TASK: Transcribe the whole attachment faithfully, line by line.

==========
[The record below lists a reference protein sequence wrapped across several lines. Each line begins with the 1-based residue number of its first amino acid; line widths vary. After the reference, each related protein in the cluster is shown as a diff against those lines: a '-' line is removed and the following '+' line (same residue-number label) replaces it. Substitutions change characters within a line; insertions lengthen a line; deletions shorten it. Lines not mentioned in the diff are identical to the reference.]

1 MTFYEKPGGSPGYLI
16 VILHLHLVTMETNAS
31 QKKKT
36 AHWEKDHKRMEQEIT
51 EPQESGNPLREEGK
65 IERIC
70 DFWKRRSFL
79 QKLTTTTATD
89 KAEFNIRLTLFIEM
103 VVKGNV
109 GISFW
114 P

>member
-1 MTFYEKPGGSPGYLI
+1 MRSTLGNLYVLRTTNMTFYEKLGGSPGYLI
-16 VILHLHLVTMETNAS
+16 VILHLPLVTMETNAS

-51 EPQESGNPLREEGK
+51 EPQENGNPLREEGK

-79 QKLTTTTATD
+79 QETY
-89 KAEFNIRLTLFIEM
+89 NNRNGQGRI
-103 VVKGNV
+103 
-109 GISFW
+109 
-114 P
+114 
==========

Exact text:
[The record below lists a reference protein sequence wrapped across several lines. Each line begins with the 1-based residue number of its first amino acid; line widths vary. After the reference, each related protein in the cluster is shown as a diff against those lines: a '-' line is removed and the following '+' line (same residue-number label) replaces it. Substitutions change characters within a line; insertions lengthen a line; deletions shorten it. Lines not mentioned in the diff are identical to the reference.]

1 MTFYEKPGGSPGYLI
16 VILHLHLVTMETNAS
31 QKKKT
36 AHWEKDHKRMEQEIT
51 EPQESGNPLREEGK
65 IERIC
70 DFWKRRSFL
79 QKLTTTTATD
89 KAEFNIRLTLFIEM
103 VVKGNV
109 GISFW
114 P

>member
-1 MTFYEKPGGSPGYLI
+1 MRSTLGNLYVLRTTNMTFYEKLGGSPGYLI
-16 VILHLHLVTMETNAS
+16 VILHLPLVTMETNAS

-51 EPQESGNPLREEGK
+51 EPQENGNPLREEGK

-79 QKLTTTTATD
+79 QETY
-89 KAEFNIRLTLFIEM
+89 NNRNGQGRI
-103 VVKGNV
+103 
-109 GISFW
+109 
-114 P
+114 